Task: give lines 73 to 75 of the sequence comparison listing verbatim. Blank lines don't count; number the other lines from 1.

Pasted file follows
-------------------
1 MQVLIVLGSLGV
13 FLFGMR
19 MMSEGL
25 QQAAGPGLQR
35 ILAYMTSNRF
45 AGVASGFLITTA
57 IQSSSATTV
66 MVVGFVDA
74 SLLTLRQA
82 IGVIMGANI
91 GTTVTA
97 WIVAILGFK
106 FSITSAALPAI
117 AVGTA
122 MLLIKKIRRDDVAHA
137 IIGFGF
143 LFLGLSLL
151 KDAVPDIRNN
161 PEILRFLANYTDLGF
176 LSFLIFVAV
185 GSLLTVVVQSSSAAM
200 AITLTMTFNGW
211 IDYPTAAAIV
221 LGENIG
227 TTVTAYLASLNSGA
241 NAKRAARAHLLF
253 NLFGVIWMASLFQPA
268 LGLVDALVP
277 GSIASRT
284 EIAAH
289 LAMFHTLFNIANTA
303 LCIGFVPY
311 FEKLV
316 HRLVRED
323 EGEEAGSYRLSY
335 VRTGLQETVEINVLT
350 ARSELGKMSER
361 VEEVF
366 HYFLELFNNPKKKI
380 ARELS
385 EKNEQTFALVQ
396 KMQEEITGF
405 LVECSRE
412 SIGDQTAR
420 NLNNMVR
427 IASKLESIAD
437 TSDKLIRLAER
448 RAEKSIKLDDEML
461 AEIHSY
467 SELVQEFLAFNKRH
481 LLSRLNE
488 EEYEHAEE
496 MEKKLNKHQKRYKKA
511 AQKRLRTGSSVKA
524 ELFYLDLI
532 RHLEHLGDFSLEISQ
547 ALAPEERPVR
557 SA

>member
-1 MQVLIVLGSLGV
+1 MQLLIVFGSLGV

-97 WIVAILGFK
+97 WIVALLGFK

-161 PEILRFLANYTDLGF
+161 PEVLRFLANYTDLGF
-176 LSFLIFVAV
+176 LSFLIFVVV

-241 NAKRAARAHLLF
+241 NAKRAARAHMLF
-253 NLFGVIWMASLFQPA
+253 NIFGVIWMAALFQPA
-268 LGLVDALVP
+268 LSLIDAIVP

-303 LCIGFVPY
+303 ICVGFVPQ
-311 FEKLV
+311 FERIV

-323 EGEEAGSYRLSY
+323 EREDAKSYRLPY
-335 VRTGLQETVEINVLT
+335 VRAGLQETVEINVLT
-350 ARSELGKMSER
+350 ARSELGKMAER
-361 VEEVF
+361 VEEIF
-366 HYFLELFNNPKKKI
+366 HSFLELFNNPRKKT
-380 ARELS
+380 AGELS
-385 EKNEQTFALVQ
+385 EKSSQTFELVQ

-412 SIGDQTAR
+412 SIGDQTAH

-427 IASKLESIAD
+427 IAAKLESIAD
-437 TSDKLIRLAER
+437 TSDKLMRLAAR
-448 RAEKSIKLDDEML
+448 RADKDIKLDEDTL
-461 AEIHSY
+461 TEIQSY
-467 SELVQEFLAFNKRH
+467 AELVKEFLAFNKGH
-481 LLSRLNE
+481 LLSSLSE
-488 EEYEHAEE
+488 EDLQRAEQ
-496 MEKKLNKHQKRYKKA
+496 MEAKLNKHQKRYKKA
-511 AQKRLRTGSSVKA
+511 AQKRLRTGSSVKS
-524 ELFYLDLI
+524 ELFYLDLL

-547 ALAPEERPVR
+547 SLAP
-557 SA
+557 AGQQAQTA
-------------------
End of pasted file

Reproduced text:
+268 LSLIDAIVP

-303 LCIGFVPY
+303 ICVGFVPQ